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Hey guys! I noticed that a lot of Canadian students are dissatisfied about the range of relevant and paid clinical experience opportunities that are available to non-Nursing students. As you may or may not know, Nursing students can often be hired as Personal Support Workers, although I hear that this is getting harder and harder to find. I, for myself, work as clinical staff at a complex care hospital, but I worked really hard to get to this job and I wanted to share some jobs that are open to students looking for paid clinical experience. Now, my job has evolved from a Dietary Aide position to a role more akin to a Nursing Aide, but I would just like to reiterate that, as students, WE CANNOT ASSIST WITH PRIMARY/MAJOR PROCEDURES SUCH AS INTUBATIONS, CAUTERIZATIONS, AND SUCH, BECAUSE WE ARE NOT CERTIFIED YET. PLEASE DO NOT EXPECT TO BECOME, AS CANADIANS, PHLEBOTOMISTS, OR SURGICAL TECHS WITHOUT CERTIFICATIONS (which may take at least 6 months of full-time studies to obtain). That being said, jobs for students pursuing pretty much any Bachelor's, but specifically biology (biomedical, biopharmaceutical, biology, biochemistry, etc.), health sciences (kinesiology, nutrition, health sciences, gerontology, etc.), along with obviously nursing students, are often found in health centres that do not provide Intensive/Emergency care. Stating that you are a pre-med/PA/PT/OT/nursing student during interviews actually does help, as they will be more willing to show you stuff such as procedures and reasoning behind treatments, as well as even introducing you to healthcare professionals. Therefore, you will find positions at complex care hospitals (palliative, long-term care, rehabilitation, etc.), medically oriented nursing homes, generic nursing homes, and palliative care centres. Examples of titles of positions that have offered me employment/interviewed me as a student: activity aide (nursing homes), recreation aide (nursing homes), dietary aide (nursing homes, hospitals), activation aide (nursing homes), patient porter (hospitals). I also hear of students starting out as receptionists/clerks/housekeepers at a nursing home and get offered training as PSWs by their nursing home. A paid clinical role not only pays your bills, but also shows professional school committees that you are no longer a passive assistance staff, but that you have had direct patient care experience (and believe me, your experience will definitely be direct rather than passive volunteer work). There is definitely a change in mentality when you are staff, and a huge load of responsibility is placed on your shoulders, which is really rewarding. I would just like to reiterate that you should not look for work in beautiful, glamorous centres, but rather go to facilities where they need staff and that may be a little bit more rundown: go where you are needed rather than where you want to end up. You are a student, you are at the bottom, and you should adopt that mentality. I started out as a volunteer in the geriatric rehabilitation program of my hospital and worked hard to get a recommendation (started volunteering in September, got hired as clinical staff in may). I hope this helps someone somehow!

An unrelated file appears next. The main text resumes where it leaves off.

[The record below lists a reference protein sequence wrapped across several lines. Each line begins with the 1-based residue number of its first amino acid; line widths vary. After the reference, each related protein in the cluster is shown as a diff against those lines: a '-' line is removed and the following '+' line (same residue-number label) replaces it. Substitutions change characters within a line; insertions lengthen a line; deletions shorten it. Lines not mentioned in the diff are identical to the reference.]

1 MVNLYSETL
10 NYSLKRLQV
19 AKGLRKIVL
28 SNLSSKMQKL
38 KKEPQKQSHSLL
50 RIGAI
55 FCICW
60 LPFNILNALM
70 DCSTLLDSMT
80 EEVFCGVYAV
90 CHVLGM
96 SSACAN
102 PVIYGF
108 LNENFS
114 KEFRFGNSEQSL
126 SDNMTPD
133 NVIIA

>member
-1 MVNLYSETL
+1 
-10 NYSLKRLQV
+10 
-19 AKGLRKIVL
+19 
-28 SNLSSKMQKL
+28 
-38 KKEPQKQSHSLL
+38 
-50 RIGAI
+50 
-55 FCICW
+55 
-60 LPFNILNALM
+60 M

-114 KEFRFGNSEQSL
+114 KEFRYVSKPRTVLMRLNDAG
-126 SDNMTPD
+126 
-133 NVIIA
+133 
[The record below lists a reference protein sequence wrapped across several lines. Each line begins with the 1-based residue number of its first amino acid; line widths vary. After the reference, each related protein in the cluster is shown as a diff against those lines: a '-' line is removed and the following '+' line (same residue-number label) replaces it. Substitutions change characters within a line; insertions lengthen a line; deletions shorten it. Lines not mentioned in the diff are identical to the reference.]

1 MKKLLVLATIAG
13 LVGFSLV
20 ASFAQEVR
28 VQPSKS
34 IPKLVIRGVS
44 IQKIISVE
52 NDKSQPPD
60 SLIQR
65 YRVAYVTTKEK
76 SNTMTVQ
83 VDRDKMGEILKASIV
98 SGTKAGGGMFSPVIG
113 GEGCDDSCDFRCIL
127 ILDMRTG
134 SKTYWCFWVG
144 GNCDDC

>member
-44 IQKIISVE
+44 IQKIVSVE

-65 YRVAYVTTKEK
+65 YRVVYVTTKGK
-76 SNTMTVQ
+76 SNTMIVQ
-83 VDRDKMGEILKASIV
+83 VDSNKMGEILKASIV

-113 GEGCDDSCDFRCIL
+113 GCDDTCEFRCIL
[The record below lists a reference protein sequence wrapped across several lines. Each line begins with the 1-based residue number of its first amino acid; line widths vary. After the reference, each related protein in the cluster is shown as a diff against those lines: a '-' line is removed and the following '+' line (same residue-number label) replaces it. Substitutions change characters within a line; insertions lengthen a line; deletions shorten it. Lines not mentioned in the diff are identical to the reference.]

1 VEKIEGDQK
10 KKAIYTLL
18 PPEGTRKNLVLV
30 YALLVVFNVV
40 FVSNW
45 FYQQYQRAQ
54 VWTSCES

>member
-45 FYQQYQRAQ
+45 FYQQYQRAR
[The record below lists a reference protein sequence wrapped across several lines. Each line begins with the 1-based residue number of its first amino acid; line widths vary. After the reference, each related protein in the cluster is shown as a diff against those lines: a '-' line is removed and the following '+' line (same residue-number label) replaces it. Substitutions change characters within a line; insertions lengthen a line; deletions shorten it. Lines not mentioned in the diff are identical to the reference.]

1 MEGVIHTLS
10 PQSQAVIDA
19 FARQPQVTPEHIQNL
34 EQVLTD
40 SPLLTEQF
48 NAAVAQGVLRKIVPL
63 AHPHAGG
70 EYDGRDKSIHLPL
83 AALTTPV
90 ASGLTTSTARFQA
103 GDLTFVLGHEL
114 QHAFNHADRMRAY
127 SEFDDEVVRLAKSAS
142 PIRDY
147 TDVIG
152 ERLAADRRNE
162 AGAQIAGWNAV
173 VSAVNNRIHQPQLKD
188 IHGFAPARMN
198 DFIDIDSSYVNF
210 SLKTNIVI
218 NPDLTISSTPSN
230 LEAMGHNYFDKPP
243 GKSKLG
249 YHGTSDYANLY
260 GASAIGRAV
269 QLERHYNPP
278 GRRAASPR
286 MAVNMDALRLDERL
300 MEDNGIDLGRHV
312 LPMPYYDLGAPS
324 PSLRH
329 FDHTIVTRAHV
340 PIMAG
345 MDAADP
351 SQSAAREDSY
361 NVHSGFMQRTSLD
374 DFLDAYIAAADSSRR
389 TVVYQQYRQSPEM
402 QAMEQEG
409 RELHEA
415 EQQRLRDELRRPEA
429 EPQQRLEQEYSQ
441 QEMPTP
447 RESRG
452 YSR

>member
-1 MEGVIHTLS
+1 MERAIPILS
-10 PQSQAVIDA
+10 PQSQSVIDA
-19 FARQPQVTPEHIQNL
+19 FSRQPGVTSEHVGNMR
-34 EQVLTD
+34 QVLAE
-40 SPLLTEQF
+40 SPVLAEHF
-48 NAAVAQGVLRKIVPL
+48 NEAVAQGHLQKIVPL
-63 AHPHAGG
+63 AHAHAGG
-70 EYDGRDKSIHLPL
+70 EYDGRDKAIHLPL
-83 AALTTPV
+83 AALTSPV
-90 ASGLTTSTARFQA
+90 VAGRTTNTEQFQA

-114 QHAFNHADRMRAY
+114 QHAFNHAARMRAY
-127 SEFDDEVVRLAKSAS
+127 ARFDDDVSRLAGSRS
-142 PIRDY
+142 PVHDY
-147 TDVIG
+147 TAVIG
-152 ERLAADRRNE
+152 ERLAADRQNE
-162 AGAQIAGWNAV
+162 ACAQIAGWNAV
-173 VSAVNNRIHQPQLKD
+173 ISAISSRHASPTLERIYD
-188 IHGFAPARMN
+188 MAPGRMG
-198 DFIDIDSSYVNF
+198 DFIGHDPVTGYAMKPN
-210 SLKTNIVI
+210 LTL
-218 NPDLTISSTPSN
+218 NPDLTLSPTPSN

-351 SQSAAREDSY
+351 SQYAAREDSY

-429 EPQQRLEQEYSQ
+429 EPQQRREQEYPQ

Hey all, So I'm applying for US med schools this round and I just realised how important clinical experience is for med school applicants in the states. I have absolutely none - not even volunteering at a hospital. In my hometown, I've worked with the elderly at a long term care home and underprivileged youth, but never in a clinical setting. I have a 3.88 GPA GPA (OMSAS conversion) and 33 MCAT, plenty of research experience and extracurriculars. :S Just wondering how are my chances in the US looking atm and what I can do to compensate for my lack of clinical experience? Thanks in advance!